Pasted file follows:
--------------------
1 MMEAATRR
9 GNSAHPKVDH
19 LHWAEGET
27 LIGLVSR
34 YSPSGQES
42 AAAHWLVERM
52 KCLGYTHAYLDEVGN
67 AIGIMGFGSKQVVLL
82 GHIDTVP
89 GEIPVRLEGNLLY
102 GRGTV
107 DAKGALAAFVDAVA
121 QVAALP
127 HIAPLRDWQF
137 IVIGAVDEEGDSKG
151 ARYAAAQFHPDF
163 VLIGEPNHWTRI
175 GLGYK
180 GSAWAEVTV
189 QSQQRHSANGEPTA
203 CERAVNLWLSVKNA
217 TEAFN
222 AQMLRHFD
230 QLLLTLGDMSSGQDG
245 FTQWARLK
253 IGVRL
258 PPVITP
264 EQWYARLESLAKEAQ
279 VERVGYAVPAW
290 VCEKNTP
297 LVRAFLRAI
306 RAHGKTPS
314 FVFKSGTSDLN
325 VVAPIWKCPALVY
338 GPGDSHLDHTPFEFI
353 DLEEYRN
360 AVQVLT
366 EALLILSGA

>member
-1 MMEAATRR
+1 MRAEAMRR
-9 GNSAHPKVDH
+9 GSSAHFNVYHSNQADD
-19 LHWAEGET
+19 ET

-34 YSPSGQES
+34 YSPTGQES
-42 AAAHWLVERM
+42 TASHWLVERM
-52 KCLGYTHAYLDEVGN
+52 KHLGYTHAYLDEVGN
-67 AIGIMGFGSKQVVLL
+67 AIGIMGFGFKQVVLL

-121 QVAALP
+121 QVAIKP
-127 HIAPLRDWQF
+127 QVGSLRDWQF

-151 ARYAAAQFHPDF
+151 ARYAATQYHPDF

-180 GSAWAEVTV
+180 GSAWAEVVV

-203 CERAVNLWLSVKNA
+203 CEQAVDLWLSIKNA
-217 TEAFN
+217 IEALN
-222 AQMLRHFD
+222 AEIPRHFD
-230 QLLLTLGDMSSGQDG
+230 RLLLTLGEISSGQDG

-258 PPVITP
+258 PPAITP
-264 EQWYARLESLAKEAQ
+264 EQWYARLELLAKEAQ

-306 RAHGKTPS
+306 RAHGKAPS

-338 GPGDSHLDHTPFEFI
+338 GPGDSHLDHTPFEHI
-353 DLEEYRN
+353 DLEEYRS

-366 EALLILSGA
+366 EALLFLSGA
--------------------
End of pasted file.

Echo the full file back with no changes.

1 MMEAATRR
9 GNSAHPKVDH
19 LHWAEGET
27 LIGLVSR
34 YSPSGQES
42 AAAHWLVERM
52 KCLGYTHAYLDEVGN
67 AIGIMGFGSKQVVLL
82 GHIDTVP
89 GEIPVRLEGNLLY
102 GRGTV
107 DAKGALAAFVDAVA
121 QVAALP
127 HIAPLRDWQF
137 IVIGAVDEEGDSKG
151 ARYAAAQFHPDF
163 VLIGEPNHWTRI
175 GLGYK
180 GSAWAEVTV
189 QSQQRHSANGEPTA
203 CERAVNLWLSVKNA
217 TEAFN
222 AQMLRHFD
230 QLLLTLGDMSSGQDG
245 FTQWARLK
253 IGVRL
258 PPVITP
264 EQWYARLESLAKEAQ
279 VERVGYAVPAW
290 VCEKNTP
297 LVRAFLRAI
306 RAHGKTPS
314 FVFKSGTSDLN
325 VVAPIWKCPALVY
338 GPGDSHLDHTPFEFI
353 DLEEYRN
360 AVQVLT
366 EALLILSGA

>member
-1 MMEAATRR
+1 MRAEAMRR
-9 GNSAHPKVDH
+9 GSSAHFNVYHSNQADD
-19 LHWAEGET
+19 ET

-34 YSPSGQES
+34 YSPTGQES
-42 AAAHWLVERM
+42 TASHWLVERM
-52 KCLGYTHAYLDEVGN
+52 KHLGYTHAYLDEVGN
-67 AIGIMGFGSKQVVLL
+67 AIGIMGFGFKQVVLL

-121 QVAALP
+121 QVAIKP
-127 HIAPLRDWQF
+127 QVGSLRDWQF

-151 ARYAAAQFHPDF
+151 ARYAATQYHPDF

-180 GSAWAEVTV
+180 GSAWAEVVV

-203 CERAVNLWLSVKNA
+203 CEQAVDLWLSIKNA
-217 TEAFN
+217 IEALN
-222 AQMLRHFD
+222 AEIPRHFD
-230 QLLLTLGDMSSGQDG
+230 RLLLTLGEISSGQDG

-258 PPVITP
+258 PPAITP
-264 EQWYARLESLAKEAQ
+264 EQWYARLELLAKEAQ

-306 RAHGKTPS
+306 RAHGKAPS

-338 GPGDSHLDHTPFEFI
+338 GPGDSHLDHTPFEHI
-353 DLEEYRN
+353 DLEEYRS

-366 EALLILSGA
+366 EALLFLSGA